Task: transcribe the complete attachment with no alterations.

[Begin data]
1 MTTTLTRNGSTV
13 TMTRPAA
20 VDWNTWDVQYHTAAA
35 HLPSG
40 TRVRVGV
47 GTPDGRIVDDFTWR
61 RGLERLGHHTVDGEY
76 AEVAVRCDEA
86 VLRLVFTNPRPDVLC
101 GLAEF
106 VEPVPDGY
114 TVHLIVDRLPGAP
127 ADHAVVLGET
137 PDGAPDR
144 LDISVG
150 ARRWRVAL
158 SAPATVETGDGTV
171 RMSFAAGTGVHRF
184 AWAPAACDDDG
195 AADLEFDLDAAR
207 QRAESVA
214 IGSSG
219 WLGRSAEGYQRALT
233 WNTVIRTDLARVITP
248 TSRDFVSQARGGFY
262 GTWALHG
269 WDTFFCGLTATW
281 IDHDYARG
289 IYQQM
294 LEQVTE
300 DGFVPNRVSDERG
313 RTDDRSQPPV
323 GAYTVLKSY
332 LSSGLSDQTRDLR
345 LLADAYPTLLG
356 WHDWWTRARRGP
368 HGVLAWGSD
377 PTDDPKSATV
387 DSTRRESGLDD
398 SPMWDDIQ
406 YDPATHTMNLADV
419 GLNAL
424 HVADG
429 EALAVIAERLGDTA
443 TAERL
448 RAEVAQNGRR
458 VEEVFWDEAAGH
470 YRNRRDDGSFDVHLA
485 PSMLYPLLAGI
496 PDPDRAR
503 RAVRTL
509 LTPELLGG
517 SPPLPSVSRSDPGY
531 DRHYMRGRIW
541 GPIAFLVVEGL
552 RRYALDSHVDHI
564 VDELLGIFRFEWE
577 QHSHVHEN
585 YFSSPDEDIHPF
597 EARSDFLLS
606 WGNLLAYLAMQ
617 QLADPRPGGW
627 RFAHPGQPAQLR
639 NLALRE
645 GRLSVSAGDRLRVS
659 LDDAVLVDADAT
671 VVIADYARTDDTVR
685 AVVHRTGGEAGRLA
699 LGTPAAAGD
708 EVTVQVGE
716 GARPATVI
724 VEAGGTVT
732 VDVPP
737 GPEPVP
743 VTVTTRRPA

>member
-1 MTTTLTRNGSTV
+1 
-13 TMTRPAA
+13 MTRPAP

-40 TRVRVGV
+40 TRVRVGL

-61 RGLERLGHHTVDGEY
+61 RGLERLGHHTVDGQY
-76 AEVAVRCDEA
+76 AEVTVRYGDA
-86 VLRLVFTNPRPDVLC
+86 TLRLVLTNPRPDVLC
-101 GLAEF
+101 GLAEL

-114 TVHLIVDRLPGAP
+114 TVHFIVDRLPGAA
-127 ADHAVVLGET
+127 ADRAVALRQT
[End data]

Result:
1 MTTTLTRNGSTV
13 TMTRPAA
20 VDWNTWDVQYHTAAA
35 HLPSG
40 TRVRVGV
47 GTPDGRIVDDFTWR
61 RGLERLGHHTVDGEY
76 AEVAVRCDEA
86 VLRLVFTNPRPDVLC
101 GLAEF
106 VEPVPDGY
114 TVHLIVDRLPGAP
127 ADHAVVLGET
137 PDGAPDR
144 LDISVG
150 ARRWRVAL
158 SAPATVETGDGTV
171 RMSFAAGTGVHRF
184 AWAPAACDDDG
195 AADLEFDLDAAR
207 QRAESVA
214 IGSSG
219 WLGRSAEGYQRALT
233 WNTVIRTDLARVITP
248 TSRDFVSQARGGFY
262 GTWALHG
269 WDTFFCGLTATW
281 IDHDYARG
289 IYQQM
294 LEQVTE
300 DGFVPNRVSDERG
313 RTDDRSQPPV
323 GAYTVLKSY
332 LSSGLSDQTRDLR
345 LLADAYPTLLG
356 WHDWWTRARRGP
368 HGVLAWGSD
377 PTDDPKSATV
387 DSTRRESGLDD
398 SPMWDDIQ
406 YDPATHTMNLADV
419 GLNAL
424 HVADG
429 EALAVIAERLGDTA
443 TAERL
448 RAEVAQNGRR
458 VEEVFWDEAAGH
470 YRNRRDDGSFDVHLA
485 PSMLYPLLAGI
496 PDPDRAR
503 RAVRTL
509 LTPELLGG
517 SPPLPSVSRSDPGY
531 DRHYMRGRIW
541 GPIAFLVVEGL
552 RRYALDSHVDHI
564 VDELLGIFRFEWE
577 QHSHVHEN
585 YFSSPDEDIHPF
597 EARSDFLLS
606 WGNLLAYLAMQ
617 QLADPRPGGW
627 RFAHPGQPAQLR
639 NLALRE
645 GRLSVSAGDRLRVS
659 LDDAVLVDADAT
671 VVIADYARTDDTVR
685 AVVHRTGGEAGRLA
699 LGTPAAAGD
708 EVTVQVGE
716 GARPATVI
724 VEAGGTVT
732 VDVPP
737 GPEPVP
743 VTVTTRRPA

>member
-1 MTTTLTRNGSTV
+1 
-13 TMTRPAA
+13 MTRPAP

-40 TRVRVGV
+40 TRVRVGL

-61 RGLERLGHHTVDGEY
+61 RGLERLGHHTVDGQY
-76 AEVAVRCDEA
+76 AEVTVRYGDA
-86 VLRLVFTNPRPDVLC
+86 TLRLVLTNPRPDVLC
-101 GLAEF
+101 GLAEL

-114 TVHLIVDRLPGAP
+114 TVHFIVDRLPGAA
-127 ADHAVVLGET
+127 ADRAVALRQT